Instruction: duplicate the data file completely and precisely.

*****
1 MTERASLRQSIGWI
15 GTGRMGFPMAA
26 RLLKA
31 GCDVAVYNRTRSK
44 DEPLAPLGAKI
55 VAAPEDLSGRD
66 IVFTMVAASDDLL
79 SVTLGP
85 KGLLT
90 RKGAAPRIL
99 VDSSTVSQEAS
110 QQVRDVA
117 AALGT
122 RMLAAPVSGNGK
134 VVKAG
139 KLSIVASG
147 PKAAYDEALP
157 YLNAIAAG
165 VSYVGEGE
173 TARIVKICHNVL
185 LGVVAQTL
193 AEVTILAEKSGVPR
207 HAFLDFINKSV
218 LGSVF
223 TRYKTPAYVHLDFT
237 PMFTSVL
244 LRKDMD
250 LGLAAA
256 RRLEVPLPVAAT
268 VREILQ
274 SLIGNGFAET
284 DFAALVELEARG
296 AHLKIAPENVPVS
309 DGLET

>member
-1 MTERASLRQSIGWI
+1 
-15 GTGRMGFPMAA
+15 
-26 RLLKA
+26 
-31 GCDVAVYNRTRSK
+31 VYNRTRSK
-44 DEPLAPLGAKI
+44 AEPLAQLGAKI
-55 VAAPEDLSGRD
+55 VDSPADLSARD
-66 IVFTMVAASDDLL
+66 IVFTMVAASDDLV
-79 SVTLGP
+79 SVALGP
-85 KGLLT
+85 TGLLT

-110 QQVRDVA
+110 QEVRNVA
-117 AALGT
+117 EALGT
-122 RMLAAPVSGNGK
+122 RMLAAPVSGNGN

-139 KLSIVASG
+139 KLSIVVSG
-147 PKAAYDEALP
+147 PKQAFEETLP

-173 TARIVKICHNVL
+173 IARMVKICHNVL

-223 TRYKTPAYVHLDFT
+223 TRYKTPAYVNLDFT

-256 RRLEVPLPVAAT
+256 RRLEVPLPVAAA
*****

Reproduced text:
1 MTERASLRQSIGWI
15 GTGRMGFPMAA
26 RLLKA
31 GCDVAVYNRTRSK
44 DEPLAPLGAKI
55 VAAPEDLSGRD
66 IVFTMVAASDDLL
79 SVTLGP
85 KGLLT
90 RKGAAPRIL
99 VDSSTVSQEAS
110 QQVRDVA
117 AALGT
122 RMLAAPVSGNGK
134 VVKAG
139 KLSIVASG
147 PKAAYDEALP
157 YLNAIAAG
165 VSYVGEGE
173 TARIVKICHNVL
185 LGVVAQTL
193 AEVTILAEKSGVPR
207 HAFLDFINKSV
218 LGSVF
223 TRYKTPAYVHLDFT
237 PMFTSVL
244 LRKDMD
250 LGLAAA
256 RRLEVPLPVAAT
268 VREILQ
274 SLIGNGFAET
284 DFAALVELEARG
296 AHLKIAPENVPVS
309 DGLET

>member
-1 MTERASLRQSIGWI
+1 
-15 GTGRMGFPMAA
+15 
-26 RLLKA
+26 
-31 GCDVAVYNRTRSK
+31 VYNRTRSK
-44 DEPLAPLGAKI
+44 AEPLAQLGAKI
-55 VAAPEDLSGRD
+55 VDSPADLSARD
-66 IVFTMVAASDDLL
+66 IVFTMVAASDDLV
-79 SVTLGP
+79 SVALGP
-85 KGLLT
+85 TGLLT

-110 QQVRDVA
+110 QEVRNVA
-117 AALGT
+117 EALGT
-122 RMLAAPVSGNGK
+122 RMLAAPVSGNGN

-139 KLSIVASG
+139 KLSIVVSG
-147 PKAAYDEALP
+147 PKQAFEETLP

-173 TARIVKICHNVL
+173 IARMVKICHNVL

-223 TRYKTPAYVHLDFT
+223 TRYKTPAYVNLDFT

-256 RRLEVPLPVAAT
+256 RRLEVPLPVAAA